“Realtime in operating systems: the ability of the operating system to provide a required level of service in a bounded response time”
3. One will occasionally see references to “real-time” systems when what is meant is “on-line”, or “an interactive system with better response time than we used to have”. Often, this is just marketing hype. For instance, although some have queried whether running “rn” is real-time, it is not, as it is interacting with a human who can tolerate hundreds of milliseconds of delays without a problem. Similarly, on-line stock quotation systems interact with humans.
4. One will also see references to “real-time” systems when what is meant is just “fast”. It might be worth pointing out that “real-time” is not necessarily synonymous with “fast”; that is, it is not the latency of the response per se that is at issue (it could be of the order of seconds), but the fact that a bounded latency sufficient to solve the problem at hand is guaranteed by the system. In particular, frequently, algorithms that guarantee bounded latency responses are less efficient overall than algorithms that don’t.
5. One will also occasionally see discussions of “soft” vs. “hard” real-time systems. In many of these discussions, “hard” real-time means the type of real-time system discussed above, and “soft” real-time means systems which have reduced constraints on “lateness” but still must operate very quickly and repeatably. However, the definition is controversial, as some mean by “hard” and “soft” the degree of time constraints. For instance, a real-time process attempting to recognize images may have only a few hundred microseconds in which to resolve each image, but a process that attempts to position a servo-motor may have tens of milli-seconds in which to process its data.
6. Robert Bristow-Johnson adds the following distinction (in the case of DSP):
In a real-time DSP process, the analyzed (input) and/or generated (output) samples (whether they are grouped together in large segments or processed individually) can be processed (or generated) continuously in the time it takes to input and/or output the same set of samples independent of the processing delay.
Consider an audio DSP example: if a process requires 2.01 seconds to analyze or process 2.00 seconds of sound, it is not real-time. If it takes 1.99 seconds, it is (or can be made into) a real-time DSP process.
A common life example I like to make is standing in a line (or queue) waiting for the checkout in a grocery store. If the line asymtotically grows longer and longer without bound, the checkout process is not real-time. If the length of the line is bounded, customers are being “processed” and outputted as rapidly, on average, as they are being inputted and that process _is_ real-time. The grocer might go out of business or must at least lose business if he/she cannot make his/her checkout process real-time (so it’s fundamentally important that this process be real-time).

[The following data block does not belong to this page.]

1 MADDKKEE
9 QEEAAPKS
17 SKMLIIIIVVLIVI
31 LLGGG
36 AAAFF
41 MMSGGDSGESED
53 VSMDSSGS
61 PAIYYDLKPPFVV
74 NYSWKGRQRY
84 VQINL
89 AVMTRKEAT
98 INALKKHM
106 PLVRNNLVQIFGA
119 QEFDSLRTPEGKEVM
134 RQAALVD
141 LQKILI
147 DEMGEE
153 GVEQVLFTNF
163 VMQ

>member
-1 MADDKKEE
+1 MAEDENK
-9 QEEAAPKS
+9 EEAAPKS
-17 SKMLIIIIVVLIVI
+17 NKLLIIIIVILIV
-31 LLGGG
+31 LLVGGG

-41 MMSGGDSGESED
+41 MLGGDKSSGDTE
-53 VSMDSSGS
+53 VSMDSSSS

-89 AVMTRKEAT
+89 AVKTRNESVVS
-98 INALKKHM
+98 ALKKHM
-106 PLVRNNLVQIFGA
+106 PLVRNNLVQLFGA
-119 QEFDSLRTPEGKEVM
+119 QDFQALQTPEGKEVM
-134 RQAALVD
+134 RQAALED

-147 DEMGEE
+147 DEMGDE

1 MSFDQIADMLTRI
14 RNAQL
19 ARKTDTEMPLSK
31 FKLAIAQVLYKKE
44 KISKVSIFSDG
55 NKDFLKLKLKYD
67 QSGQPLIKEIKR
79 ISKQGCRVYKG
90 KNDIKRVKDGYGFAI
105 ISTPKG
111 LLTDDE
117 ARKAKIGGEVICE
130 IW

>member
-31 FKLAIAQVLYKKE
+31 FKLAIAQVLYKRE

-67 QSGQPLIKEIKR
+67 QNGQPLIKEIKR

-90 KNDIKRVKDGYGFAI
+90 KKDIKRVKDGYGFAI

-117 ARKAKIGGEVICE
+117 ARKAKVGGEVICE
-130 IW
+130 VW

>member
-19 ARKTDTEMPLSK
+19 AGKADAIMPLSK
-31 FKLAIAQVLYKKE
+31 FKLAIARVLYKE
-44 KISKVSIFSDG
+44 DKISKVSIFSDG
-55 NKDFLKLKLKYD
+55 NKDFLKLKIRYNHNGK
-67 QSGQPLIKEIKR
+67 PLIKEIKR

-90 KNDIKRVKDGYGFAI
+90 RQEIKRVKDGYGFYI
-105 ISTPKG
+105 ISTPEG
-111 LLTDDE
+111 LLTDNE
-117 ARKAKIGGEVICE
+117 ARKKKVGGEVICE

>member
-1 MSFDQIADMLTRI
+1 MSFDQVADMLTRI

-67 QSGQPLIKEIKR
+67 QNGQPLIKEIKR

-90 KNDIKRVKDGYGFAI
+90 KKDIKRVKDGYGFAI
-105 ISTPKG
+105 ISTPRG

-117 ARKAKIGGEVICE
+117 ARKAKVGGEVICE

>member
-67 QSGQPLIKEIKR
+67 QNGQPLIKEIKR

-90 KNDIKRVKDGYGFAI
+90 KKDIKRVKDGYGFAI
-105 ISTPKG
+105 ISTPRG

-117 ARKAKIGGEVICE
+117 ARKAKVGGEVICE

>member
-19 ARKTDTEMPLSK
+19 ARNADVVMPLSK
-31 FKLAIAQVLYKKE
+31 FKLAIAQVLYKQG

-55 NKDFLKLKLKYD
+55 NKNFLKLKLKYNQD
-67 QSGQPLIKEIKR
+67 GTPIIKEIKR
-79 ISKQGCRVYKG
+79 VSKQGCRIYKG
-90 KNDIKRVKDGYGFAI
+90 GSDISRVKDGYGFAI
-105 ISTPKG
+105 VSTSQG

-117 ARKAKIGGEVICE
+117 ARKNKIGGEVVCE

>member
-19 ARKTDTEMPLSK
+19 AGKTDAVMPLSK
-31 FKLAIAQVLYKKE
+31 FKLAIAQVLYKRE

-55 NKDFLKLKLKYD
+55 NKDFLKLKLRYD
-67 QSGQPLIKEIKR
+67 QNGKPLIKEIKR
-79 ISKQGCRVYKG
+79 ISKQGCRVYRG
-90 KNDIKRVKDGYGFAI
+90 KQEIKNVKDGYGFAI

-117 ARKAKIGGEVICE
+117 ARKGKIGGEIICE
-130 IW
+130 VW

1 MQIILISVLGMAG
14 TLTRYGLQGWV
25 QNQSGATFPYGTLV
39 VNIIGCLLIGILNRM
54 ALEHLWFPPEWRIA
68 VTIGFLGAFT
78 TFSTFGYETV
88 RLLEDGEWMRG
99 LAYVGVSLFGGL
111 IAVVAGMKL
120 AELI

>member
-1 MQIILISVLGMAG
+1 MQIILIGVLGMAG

The last definition (6) is the one used for real-time audio and video, for phone call over Internet, and so on. It means that the processing time is less than the time to get a sample. Note that in the case of Internet it is easy to get starvation because the sample arrivals depend on the bandwidth.
What is POSIX 1003.1b (formerly 1003.4)? Where is it available?
POSIX 1003.4 was the working name for what is now the 1003.1b standard..
Recently, Dan Hildebrand posted:
The ratified POSIX standards that generally pertain to real-time OS’s consist of: 1003.1 (OS, process, filesystem and device API), 1003.2 (utilities), 1003.1b (real-time), and 1003.1c (threads). POSIX 1003.1d (which defines some additional real-time extensions like standardized interrupt handler support) is not yet ratified, although some OS’s already support portions of it.
The best way to get the most current status is to refer to some of these texts and contacts:
The POSIX 1003.1 standard is ISBN 1-55937-061-0. A good O’Reilly text is “POSIX Programmer’s Guide: Writing Portable UNIX Programs”. Donald Lewine. ISBN: 0-937175-73-0
For other standards, the IEEE’s address is:
Secretary, IEEE Standards Board
445 Hoes Lane
P.O. Box 1331
Piscataway, NJ 08855-1331
Many of the POSIX draft standards can also be obtained by calling the IEEE Draft Standards Office. Credit card in-hand, phone +1 202 371 0101 to place an order.
Another contact is the IEEE-USA Customer Service Center at 800 678 4333
(+1 908 981 1393 for outside of 800 zone); fax: +1 908 981 9667.
What makes an OS a RTOS?
1. A RTOS (Real-Time Operating System) has to be multi-threaded and preemptible.